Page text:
March 8, 2006 |
About 2,000 men marched in Bangladesh's capital ahead of today's observance of International Women's Day to protest acid attacks that permanently disfigure many women each year, organizers said. The protesters carried placards and banners reading "Stop acid violence, respect women's rights" and "Throwing acid is a heinous crime." Most of the victims are attacked by spurned lovers.
February 25, 2006 |
South Dakota lawmakers crafted a direct challenge to Roe vs. Wade on Friday, passing a bill that bans abortions -- including in cases of rape or incest -- except for those in which the procedure is deemed necessary to save a woman's life. The sweeping measure, which Republican Gov. Michael Rounds said he was inclined to sign into law, seems certain to face legal challenge. Some abortion opponents say that is precisely the point.
February 18, 2006 |
Sexually abusing a teenager is a less serious crime if the girl is not a virgin, an Italian court ruled. It granted the appeal of a man identified as Marco T. who forced his 14-year-old stepdaughter to have oral sex. He now could get a lighter sentence. "I think we have gone back 50 years," said Maria Gabriella Carnieri Moscatelli, who aids sexually abused women. Luana Zanella of the Greens party also blasted the ruling.
January 3, 2006 |
Iran ordered the closure of a daily newspaper and banned a women's publication in the first media crackdown since Mahmoud Ahmadinejad became president in August. No reason was given for the moves, but a journalist at the economic daily Asia said it had been warned about printing photos of women deemed improperly dressed. Nour-e Banovan, aimed at women, had not yet been published.
December 17, 2005 |
Two suspected Taliban guerrillas dragged a teacher from a classroom in southern Afghanistan and shot him to death after he ignored their warning letters to stop teaching girls, police said. Thursday's attack occurred in Helmand province's Nad Ali district, Police Chief Abdul Rahman Sabir said.
December 4, 2005 |
Central African Republic told radio and TV stations to stop airing songs that encourage men to dump their wives, saying such music hinders national development. "It's out of the question that music of misogynist character should be allowed to ride roughshod over questions of equality and the respect of the Central African woman," a Communications Ministry official said. Polygamy is legal in the former French colony, with men allowed to have up to four wives.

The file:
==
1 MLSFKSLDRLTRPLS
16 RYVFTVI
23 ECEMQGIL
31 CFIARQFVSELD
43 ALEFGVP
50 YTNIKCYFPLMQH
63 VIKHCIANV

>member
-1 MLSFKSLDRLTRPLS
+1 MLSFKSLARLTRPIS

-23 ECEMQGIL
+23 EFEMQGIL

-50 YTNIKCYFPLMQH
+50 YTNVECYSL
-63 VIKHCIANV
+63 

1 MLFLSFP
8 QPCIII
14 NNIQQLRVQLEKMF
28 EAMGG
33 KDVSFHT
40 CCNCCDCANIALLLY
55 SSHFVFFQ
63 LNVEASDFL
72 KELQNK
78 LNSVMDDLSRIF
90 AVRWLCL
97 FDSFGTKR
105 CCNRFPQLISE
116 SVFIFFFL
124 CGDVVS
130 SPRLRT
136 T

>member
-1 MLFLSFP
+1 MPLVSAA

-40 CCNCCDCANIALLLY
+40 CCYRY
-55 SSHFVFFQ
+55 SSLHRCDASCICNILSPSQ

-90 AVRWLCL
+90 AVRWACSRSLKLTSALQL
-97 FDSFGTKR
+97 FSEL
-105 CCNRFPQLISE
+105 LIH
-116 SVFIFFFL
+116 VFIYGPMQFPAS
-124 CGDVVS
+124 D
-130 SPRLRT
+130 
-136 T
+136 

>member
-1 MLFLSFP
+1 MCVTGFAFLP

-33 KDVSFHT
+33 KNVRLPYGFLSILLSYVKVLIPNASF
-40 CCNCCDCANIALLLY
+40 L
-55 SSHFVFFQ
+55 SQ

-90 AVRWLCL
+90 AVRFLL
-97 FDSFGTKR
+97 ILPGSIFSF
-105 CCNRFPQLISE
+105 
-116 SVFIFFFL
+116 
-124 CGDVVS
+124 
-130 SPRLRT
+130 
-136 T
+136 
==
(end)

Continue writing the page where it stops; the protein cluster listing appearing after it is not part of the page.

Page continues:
CALIFORNIA | LOCAL
November 2, 2005 |
Chaundra Smith got pregnant last spring. Awash in conflicting emotions, she was sure about one thing: Telling her parents wasn't an option. "I just didn't want to disappoint them," the Austin high school senior recalled. But when Smith telephoned an abortion clinic for an appointment, she learned that state law required what she so desperately sought to avoid -- that her parents be notified.
October 18, 2005 |
Missouri officials must let a pregnant inmate have an abortion, the Supreme Court said Monday, rejecting an appeal by Republican Gov. Matt Blunt. The state argued that taxpayers should not have to pick up the tab for transporting the woman to an abortion clinic. Blunt criticized the court, saying its decision "is highly offensive to traditional Missouri values and is contrary to state law, which prohibits taxpayer dollars from being spent to facilitate abortions."
September 23, 2005 |
A Pakistani man cut the nose and lips off his 19-year-old sister-in-law after she went to court for a divorce, police said. Mohammed Hasan Abbas shot at Amna Abbas and her brother, causing them to fall off a bicycle, as they left court in Punjab province. Abbas attacked the woman, mutilating her face, police said. Abbas fled and the woman was hospitalized.
July 27, 2005 |
Less than three weeks before Iraq's National Assembly is to approve a new constitution, the U.S. appears increasingly concerned about the document and is vocally trying to influence its provisions on issues such as women's rights, federalism and the distribution of oil revenue. Instead of staying behind the scenes as did his predecessor, U.S.